BACK DOOR Newsletter on East Timor home

"... we internationals need to be cautious and refrain from advocating for East Timor if we have not consulted in depth with East Timorese civil society (NGOs) and political leaders. The internationals in UNTAET do this all the time (in fact, they promulgate and carry out policies, not just advocate them) to the detriment of East Timorese self-government, generating disempowerment and resentment among people who have fought so hard and lost so much in their successful struggle for independence. They should be able to make their own decisions." Charlie Scheiner, ETAN/IFET

East Timor and UNCTAD/LDC

Sat 10/02/01 6:15
 

Dear Vivek and all --

In response to the message you posted to this list [east-timor news list] which I have quoted at the end of this message:

Thanks for bringing East Timor's lack of LDC categorization [Least developed countries] to our attention. I think this is probably because East Timor is not yet a country, something which will take another year or so before the UN-ruled transitional period is over.

But your call for action, and your intervention in that meeting, raises another question. I think we internationals need to be cautious and refrain from advocating for East Timor if we have not consulted in depth with East Timorese civil society (NGOs) and political leaders. The internationals in UNTAET do this all the time (in fact, they promulgate and carry out policies, not just advocate them) to the detriment of East Timorese self-government, generating disempowerment and resentment among people who have fought so hard and lost so much in their successful struggle for independence. They should be able to make their own decisions.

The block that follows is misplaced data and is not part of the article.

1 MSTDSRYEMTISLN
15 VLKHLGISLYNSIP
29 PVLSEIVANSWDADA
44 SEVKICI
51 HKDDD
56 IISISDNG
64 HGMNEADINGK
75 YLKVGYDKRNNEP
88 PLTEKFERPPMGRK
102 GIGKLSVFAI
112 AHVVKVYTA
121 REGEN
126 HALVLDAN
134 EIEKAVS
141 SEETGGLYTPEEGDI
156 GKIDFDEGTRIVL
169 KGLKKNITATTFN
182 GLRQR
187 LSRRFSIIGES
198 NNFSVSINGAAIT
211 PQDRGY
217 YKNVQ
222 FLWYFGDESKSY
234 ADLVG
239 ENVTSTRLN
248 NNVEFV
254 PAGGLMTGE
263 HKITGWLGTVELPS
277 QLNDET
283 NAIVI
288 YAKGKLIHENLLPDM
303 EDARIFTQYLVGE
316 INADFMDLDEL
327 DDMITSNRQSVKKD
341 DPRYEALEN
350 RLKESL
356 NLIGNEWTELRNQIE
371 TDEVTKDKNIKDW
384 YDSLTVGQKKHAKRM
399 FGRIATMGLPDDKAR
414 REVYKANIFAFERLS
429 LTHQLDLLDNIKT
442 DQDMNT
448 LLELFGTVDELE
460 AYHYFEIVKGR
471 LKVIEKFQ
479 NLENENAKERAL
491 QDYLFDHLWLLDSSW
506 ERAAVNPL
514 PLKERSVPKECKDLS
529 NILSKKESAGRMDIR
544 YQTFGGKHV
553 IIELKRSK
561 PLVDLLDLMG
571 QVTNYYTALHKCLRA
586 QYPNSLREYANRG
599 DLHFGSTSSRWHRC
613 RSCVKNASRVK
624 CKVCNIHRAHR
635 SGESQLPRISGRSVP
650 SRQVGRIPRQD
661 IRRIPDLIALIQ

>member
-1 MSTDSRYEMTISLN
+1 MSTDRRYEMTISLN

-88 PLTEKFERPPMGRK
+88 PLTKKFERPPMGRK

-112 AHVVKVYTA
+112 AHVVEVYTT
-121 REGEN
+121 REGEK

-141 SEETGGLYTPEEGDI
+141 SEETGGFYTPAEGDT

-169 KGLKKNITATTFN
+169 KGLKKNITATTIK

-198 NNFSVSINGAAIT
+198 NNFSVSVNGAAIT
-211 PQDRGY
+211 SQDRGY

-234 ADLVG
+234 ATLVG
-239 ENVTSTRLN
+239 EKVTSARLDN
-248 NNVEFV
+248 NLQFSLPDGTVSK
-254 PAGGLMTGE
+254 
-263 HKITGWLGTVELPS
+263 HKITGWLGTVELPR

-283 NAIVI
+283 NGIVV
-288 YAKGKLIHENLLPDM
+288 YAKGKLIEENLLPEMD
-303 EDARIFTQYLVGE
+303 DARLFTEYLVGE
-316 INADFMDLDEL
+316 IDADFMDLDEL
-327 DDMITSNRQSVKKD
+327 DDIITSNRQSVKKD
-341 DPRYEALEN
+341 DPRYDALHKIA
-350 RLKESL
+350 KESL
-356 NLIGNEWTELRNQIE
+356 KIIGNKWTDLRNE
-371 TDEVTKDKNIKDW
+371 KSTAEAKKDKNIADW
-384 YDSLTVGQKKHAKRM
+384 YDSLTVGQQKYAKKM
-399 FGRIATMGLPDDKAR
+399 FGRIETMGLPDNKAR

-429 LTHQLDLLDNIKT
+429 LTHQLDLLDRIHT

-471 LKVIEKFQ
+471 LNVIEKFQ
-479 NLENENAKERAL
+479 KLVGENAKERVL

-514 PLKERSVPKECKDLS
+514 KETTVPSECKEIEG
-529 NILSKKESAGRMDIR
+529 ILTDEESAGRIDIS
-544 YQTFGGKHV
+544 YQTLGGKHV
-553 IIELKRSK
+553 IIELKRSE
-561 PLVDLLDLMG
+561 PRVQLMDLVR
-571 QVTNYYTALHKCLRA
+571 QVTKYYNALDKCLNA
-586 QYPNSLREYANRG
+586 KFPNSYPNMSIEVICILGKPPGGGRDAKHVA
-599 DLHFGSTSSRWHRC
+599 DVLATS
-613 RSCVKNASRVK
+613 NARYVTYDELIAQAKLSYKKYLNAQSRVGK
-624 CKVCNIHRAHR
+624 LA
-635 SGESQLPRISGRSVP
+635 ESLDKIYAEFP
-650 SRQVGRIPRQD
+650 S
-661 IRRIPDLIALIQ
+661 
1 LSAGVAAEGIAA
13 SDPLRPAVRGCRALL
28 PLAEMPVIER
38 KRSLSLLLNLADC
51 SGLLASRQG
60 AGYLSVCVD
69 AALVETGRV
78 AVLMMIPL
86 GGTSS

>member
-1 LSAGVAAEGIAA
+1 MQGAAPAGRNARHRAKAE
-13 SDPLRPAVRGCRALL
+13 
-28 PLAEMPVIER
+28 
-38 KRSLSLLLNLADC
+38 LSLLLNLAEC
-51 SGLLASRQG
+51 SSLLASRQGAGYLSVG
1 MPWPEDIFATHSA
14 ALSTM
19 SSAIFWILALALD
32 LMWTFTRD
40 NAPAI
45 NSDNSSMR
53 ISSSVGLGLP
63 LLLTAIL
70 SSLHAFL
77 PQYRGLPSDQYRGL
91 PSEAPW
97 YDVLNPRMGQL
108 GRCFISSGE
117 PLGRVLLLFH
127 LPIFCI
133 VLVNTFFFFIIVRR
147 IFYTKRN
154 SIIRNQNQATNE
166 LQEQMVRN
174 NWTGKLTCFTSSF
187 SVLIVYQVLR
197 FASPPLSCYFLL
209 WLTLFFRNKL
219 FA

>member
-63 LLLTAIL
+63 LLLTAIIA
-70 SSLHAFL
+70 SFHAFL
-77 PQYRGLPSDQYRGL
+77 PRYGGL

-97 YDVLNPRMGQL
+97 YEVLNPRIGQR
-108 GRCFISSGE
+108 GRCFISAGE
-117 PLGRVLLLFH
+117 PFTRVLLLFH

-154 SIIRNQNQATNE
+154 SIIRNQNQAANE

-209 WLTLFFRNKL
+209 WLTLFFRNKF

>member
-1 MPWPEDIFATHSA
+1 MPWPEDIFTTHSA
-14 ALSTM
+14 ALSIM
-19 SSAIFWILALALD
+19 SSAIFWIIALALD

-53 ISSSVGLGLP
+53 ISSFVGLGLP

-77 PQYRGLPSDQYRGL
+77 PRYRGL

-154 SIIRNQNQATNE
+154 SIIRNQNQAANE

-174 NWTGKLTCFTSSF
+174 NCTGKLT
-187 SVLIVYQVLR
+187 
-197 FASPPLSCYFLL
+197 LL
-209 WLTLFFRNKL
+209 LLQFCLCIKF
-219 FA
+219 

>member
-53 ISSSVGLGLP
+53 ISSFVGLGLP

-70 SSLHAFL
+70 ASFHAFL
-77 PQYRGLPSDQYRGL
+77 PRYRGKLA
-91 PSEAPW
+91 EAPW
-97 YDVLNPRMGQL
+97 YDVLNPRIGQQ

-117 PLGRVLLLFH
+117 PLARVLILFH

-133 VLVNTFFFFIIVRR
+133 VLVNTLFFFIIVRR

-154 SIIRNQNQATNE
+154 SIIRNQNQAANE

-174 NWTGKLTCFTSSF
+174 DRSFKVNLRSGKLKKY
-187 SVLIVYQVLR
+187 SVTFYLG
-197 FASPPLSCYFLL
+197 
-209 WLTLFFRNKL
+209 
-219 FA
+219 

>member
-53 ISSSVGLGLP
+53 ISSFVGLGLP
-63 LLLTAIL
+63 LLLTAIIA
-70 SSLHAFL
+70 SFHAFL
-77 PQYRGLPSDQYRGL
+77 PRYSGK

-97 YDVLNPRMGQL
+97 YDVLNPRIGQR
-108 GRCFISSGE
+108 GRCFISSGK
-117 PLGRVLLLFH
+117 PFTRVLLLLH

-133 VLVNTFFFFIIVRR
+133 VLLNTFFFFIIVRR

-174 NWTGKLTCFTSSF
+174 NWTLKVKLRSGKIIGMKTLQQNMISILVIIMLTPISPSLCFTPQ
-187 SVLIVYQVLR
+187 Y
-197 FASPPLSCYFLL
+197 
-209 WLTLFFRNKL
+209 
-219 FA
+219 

Less-Developed Country classification is a mixed bag, as the comment below from Helen Hill suggests. But even if it weren't, it's up to the East Timorese to decide if they want it. Our role as internationals who support their aspirations should be to give them information (and, if asked, suggestions) so that they can make the best decision for themselves.

Helen Hill wrote to another list in response to Vivek's original message (which follows her response, below). I don't agree entirely with her that East Timor has too much aid money now. There is certainly a lot of money there in certain sectors, especially those under the control of internationals. Nevertheless, most of the country has not been rebuilt after the 1999 devastation, and some areas (justice, employment, decentralized or sustainable economic development) are severely under-resourced. I do share Helen's skepticism that LDC categorization might not necessarily help, but again, this is for the East Timorese people to decide.

-- Charlie Scheiner, ETAN / IFET



From: "Helen M. Hill"
Subject: [TimLang] Least Developed Countries
Date: Fri, 09 Feb 2001 07:32:51 -0800

Are we sure that East Timor wants to be considered a least developed country? My experience of some countries in this category is that they go to great lengths to keep this category, thus avoiding doing things that could really help their people. It is an issue of some debate in the Pacific islands whether its worth being a least developed country or whether it holds your economy back. Besides East Timor is not short of aid money, it cannot spend it fast enough. All this money requires project proposals to be written up, contracts to be let, endless more consultants to be hired, East Timor barely has enough people to do that already, they should
be running the country not chasing more and more aid dollars which they can't spend. This is just my personal opinion, I haven't asked any policy-makers this particular question but the existing funds seem to be causing some headache getting spent.